and "re-instating race as 'natural' or 'real' at the same moment as it undermines gender's 'realness.," so Strings and Bui. Thus, Drag Race contributes to the naturalization of stereotypes.How does Katya's Russianness fit into this arena of essentialized racialized figures on the one hand and white individualism on the other?
McCook's trans-ethnic or trans-cultural embodiment of a Russian sex-worker is allowed because he and his Drag persona are perceived as white. Given the progressive liberal audience of the show, blackface or any other clearly racist racial impersonations would be forbidden. Katya embodies every Americans stereotype about Russian women: she came to the USA in the 1990s in search of a better life, she works as a sex-worker—has no problem to sell her body for money—, she has no body shame, she loves money and decadence, she wears fur hats and diamonds, she is ruthless, yet sees no future and has no fear of dying.
Three significant features seem to construct her Russianness in such a way that it cannot be missed: her over the top style and make up, which includes her blond big hair, her dark, disillusioned, slightly depressed, yet ruthless character, and of course, her thick Russian accent. These characteristics signify: her low class status, expressed through her choice of kitschy, over-the-top costumes, assessors and make-up, her whiteness, including her blond hair and thick rolling R, and her dark moody little sad character. Additionally, Katya is defined as Russian through her wish or aspiration to the American Dream, a dream she does not and will never reach in her lifetime. This aspects relates to the idea of Russia as almost modern, almost progressive, almost, but not quite yet western, or liberal. All of Katya's characteristics can, in one way or the other, be related to the Enlightenment's orientalist ideas about Russia. Even the stereotypical aggressive sexuality and cliché we see represented in Katya can be traced back to the era of the German Philosopher Fichte.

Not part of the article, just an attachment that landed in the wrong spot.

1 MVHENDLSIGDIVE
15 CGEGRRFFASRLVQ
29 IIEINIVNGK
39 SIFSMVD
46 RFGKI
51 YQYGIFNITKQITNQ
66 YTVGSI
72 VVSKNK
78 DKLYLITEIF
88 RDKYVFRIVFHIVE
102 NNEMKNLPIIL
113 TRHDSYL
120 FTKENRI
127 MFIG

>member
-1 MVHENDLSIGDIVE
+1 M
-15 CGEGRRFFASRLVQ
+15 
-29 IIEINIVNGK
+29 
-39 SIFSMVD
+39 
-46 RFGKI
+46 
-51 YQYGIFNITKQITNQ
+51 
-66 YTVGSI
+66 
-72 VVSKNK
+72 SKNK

Larry Wolff, Iver Neumann6 and many researcher following their approach have analyzed the ambivalence of the Western structural enclosing of the Eastern body as in-between, or not-quite modern through the usage of the methodology of orientalism. Enlightenment philosophers invented the notion of Eastern Europe and Russia as a cultural and intellectual construction in order to establish and stabilize western superiority and hegemony. They assigned Eastern Europe, including Russia, to the position of the paradox of difference and similarity, and situated it in between western European civilization and the 'barbarian Orient'. Building on Wolff and Neumann, as well as the queer theorists Robert Kulpa and Joanna Mizielińska7 allows to account for the signification of Russian female bodies such as Katya's fictional body as old-fashioned, developmentally delayed, overtly sexualized and commodified. Yet, the methodology of orientalism does not allow for the analysis of the specific constructions of Russian bodies. It identifies the Russian body as the similar Other to the white European (American), but does not provide any further language to describe its specific demarcation.
Placing Orientalisms understanding of the Russian body as racialized as "not-quite-modern" within critiques of current liberal US-American sexual politics as well as discourses that address the construction of American races on the intersection of class and gender might help to understand Katya as embodiment of Russianness.